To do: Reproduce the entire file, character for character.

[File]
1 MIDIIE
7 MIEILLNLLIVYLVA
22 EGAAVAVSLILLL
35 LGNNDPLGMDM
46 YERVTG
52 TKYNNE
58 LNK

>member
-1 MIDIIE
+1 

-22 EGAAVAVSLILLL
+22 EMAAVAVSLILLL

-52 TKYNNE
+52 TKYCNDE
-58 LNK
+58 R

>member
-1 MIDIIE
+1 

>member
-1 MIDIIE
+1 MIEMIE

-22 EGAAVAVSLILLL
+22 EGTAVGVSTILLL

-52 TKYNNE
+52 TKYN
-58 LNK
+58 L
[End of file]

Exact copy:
1 MIDIIE
7 MIEILLNLLIVYLVA
22 EGAAVAVSLILLL
35 LGNNDPLGMDM
46 YERVTG
52 TKYNNE
58 LNK

>member
-1 MIDIIE
+1 

-22 EGAAVAVSLILLL
+22 EMAAVAVSLILLL

-52 TKYNNE
+52 TKYCNDE
-58 LNK
+58 R

>member
-1 MIDIIE
+1 

>member
-1 MIDIIE
+1 MIEMIE

-22 EGAAVAVSLILLL
+22 EGTAVGVSTILLL

-52 TKYNNE
+52 TKYN
-58 LNK
+58 L